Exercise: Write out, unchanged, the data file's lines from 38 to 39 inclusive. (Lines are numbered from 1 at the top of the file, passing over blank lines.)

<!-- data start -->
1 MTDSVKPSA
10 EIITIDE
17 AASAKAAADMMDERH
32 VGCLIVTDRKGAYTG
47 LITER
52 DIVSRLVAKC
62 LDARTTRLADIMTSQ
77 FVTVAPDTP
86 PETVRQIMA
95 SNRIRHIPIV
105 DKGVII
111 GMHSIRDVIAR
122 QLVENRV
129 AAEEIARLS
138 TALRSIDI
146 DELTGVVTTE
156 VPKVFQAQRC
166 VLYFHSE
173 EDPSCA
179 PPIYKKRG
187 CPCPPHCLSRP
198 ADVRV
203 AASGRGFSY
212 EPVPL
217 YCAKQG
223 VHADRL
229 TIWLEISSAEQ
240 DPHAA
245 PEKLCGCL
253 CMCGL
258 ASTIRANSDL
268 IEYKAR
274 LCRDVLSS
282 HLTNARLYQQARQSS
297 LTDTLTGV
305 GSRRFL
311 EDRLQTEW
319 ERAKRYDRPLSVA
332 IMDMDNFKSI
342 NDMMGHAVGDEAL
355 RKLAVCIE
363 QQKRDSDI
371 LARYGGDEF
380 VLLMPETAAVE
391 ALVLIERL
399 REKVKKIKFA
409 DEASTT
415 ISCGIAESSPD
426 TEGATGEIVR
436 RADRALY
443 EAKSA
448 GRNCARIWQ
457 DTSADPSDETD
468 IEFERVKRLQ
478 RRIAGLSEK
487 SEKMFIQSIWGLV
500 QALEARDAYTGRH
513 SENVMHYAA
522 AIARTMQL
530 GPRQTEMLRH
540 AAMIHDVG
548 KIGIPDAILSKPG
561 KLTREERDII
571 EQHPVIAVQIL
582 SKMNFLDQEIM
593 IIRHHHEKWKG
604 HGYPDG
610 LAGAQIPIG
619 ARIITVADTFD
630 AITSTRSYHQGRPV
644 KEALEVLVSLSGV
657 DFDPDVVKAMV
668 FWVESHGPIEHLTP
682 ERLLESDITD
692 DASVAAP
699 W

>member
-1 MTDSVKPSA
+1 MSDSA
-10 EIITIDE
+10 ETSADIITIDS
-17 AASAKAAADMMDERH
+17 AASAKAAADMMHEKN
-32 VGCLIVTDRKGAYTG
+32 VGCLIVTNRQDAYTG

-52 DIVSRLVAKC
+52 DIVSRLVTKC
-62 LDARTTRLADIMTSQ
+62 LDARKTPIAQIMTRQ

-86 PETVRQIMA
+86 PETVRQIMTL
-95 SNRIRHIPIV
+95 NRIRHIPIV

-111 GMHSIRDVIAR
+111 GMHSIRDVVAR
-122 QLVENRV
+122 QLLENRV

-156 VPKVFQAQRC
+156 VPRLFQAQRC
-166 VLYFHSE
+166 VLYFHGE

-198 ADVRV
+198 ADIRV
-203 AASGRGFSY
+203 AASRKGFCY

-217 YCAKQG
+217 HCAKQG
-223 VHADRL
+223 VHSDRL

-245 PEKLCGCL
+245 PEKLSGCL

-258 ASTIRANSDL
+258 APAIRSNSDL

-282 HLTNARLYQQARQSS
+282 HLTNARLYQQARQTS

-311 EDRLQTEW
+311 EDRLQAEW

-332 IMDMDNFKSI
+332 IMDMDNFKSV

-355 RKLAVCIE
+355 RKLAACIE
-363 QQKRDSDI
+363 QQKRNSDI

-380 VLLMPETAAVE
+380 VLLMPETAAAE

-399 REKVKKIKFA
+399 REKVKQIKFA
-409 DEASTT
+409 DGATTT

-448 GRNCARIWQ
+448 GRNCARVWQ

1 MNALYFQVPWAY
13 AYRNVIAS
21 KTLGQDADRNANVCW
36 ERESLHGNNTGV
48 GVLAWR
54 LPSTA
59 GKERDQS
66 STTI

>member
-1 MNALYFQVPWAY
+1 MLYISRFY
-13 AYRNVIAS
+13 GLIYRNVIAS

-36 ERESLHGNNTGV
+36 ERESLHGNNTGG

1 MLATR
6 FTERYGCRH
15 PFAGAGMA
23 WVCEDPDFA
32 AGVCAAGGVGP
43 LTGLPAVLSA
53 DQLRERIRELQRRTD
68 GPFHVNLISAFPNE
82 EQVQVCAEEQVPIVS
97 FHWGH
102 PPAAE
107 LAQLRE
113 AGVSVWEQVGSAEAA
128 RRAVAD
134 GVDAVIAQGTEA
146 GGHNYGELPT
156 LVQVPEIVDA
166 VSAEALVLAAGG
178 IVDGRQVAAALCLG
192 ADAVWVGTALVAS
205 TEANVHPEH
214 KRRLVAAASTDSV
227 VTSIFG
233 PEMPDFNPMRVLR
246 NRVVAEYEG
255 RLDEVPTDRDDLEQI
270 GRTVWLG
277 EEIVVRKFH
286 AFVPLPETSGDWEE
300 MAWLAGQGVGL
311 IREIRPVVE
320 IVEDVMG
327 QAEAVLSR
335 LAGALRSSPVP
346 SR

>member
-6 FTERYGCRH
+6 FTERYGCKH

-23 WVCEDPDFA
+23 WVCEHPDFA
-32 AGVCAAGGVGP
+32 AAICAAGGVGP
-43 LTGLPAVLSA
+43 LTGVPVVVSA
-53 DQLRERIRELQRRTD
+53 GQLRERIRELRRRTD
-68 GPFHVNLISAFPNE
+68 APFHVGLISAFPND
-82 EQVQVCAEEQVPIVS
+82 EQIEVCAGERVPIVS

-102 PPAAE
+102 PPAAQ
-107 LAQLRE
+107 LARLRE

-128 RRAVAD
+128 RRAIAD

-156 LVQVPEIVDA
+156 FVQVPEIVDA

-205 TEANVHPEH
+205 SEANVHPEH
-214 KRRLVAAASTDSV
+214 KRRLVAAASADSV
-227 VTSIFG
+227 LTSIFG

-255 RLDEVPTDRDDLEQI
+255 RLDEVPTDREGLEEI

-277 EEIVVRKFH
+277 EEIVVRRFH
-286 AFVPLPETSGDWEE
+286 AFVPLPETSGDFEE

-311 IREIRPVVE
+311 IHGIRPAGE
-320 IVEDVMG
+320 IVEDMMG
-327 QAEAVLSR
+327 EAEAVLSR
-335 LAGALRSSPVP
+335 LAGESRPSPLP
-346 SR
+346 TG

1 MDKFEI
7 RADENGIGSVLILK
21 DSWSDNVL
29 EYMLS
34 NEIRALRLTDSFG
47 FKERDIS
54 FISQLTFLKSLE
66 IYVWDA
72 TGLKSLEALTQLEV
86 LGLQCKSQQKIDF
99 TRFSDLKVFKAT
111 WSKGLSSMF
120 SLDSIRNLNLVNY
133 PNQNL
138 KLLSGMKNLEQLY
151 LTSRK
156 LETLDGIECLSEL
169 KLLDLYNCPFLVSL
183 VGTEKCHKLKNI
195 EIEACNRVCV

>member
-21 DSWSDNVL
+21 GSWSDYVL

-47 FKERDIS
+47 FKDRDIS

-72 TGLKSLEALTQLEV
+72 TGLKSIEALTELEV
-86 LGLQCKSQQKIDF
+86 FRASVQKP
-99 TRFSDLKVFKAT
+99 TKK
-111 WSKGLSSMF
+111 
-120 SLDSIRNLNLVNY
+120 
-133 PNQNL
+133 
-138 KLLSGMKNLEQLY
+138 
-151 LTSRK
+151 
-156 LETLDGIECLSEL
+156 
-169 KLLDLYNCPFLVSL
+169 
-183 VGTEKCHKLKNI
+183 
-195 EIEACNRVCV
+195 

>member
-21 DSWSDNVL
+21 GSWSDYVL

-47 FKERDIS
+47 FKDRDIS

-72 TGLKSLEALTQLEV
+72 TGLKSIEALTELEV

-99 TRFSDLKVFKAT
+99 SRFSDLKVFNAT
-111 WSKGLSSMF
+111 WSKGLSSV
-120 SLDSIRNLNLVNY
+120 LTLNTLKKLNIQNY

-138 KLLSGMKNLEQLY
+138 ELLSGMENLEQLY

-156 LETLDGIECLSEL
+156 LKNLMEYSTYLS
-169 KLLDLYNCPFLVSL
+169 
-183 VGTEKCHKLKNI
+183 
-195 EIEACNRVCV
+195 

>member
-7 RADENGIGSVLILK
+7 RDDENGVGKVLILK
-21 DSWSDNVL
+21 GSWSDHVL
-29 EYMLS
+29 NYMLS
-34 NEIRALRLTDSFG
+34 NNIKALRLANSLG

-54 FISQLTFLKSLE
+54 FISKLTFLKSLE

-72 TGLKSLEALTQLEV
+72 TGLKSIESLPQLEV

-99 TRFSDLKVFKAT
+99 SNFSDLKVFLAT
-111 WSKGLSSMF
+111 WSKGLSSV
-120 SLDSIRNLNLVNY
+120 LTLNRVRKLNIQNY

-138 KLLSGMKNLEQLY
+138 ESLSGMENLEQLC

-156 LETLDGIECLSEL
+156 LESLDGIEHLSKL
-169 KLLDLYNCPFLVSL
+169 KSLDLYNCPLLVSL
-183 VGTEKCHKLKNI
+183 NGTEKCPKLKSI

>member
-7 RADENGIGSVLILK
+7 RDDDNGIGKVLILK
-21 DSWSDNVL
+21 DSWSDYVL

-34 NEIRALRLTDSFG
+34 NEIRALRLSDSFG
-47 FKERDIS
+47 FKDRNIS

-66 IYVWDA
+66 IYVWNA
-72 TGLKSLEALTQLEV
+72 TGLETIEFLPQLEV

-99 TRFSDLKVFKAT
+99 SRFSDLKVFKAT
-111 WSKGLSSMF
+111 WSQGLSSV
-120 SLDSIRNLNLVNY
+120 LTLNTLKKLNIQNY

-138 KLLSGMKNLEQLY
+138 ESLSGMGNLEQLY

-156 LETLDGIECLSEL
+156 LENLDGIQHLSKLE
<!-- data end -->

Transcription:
319 ERAKRYDRPLSVA
332 IMDMDNFKSI